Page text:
SERDANG, Jan 16 — Prime Minister Datuk Seri Anwar Ibrahim today said there was no need to quickly enact a law to set fixed dates for general elections in Malaysia despite a new plot to allegedly trigger another takeover of the government via defections.
However, Anwar, who is also the finance minister, said the government will investigate the suggestion.
“They have not discussed this. I look forward to any discussion, but it is too premature for us to decide otherwise.
“We have not even obtained any comments from the attorney general. There is no consensus yet among the leaders of the Madani government. There has been a suggestion, we will look at it, but to me it’s not a priority,” he told reporters after launching the Artificial Intelligence (AI) Programme For The People at Universiti Putra Malaysia (UPM), here.
Anwar said his priority is to transform Malaysia into a great nation.
He also said the issue was being exagerrated by the Perikatan Nasional coalition that did not have the ability to pull off such a move given its inferior numbers in Parliament now.
Anwar pointed out that he currently commanded supermajority support in the Dewan Rakyat.
“So why do we need to question this? My priority, as I said, is how do you transform this country in terms of governance, in terms of digital transformation, into a great nation again and that is my priority,” he said.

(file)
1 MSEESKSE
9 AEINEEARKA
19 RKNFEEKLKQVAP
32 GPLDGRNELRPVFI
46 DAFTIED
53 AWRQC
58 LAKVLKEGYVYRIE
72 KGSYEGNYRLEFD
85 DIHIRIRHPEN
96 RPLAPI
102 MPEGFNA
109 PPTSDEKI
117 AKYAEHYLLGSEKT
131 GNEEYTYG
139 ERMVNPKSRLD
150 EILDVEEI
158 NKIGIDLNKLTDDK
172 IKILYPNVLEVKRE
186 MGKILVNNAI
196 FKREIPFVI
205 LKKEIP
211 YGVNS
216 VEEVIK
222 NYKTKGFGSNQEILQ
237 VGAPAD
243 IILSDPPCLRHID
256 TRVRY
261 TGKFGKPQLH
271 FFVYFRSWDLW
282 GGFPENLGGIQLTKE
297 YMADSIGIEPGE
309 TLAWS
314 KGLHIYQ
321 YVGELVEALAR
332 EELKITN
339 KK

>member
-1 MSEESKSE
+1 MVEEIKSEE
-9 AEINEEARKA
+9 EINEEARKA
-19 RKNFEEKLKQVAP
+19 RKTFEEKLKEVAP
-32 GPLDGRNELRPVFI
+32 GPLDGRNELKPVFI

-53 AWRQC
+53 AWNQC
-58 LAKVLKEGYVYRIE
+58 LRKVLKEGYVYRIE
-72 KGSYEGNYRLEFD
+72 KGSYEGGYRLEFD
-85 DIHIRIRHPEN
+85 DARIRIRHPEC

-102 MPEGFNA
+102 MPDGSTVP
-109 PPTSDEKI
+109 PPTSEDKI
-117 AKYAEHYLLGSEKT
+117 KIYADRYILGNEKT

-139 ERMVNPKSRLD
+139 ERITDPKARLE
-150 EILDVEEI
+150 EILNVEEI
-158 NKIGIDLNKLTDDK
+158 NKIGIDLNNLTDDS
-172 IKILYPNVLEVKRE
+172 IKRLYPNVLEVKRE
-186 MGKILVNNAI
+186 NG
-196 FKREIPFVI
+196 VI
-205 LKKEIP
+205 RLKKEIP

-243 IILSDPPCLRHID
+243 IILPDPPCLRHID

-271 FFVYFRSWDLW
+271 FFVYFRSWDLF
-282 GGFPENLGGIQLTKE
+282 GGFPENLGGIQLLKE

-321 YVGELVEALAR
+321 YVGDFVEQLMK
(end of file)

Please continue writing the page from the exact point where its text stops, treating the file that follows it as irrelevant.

Deputy Prime Minister Datuk Seri Ahmad Zahid Zahidi floated the idea last Saturday, saying it would allow an elected government to serve for its full five-year tenure and at the same time prevent usurping the government.
PAS secretary-general Datuk Seri Takiyuddin Hassan disagreed and called Ahmad Zahid’s suggestion unconstitutional.
The suggestion follows persistent rumours of a backdoor deal between the Opposition and certain members of the ruling parties in Anwar’s “unity government”, the latest dubbed the “Dubai Move”.
A rapid succession of governments from February 2020 following the “Sheraton Move” at the start of the Covid-19 global outbreak has been blamed for flagging foreign investor confidence in Malaysia, impeding its post-economic pandemic recovery.
On Sunday, de facto law minister Datuk Seri Azalina Othman Said Azalina confirmed that the government is considering a fixed term parliament law and will be conducting an in-depth study, an impact study and obtaining public opinion for the Cabinet to assess its implementation.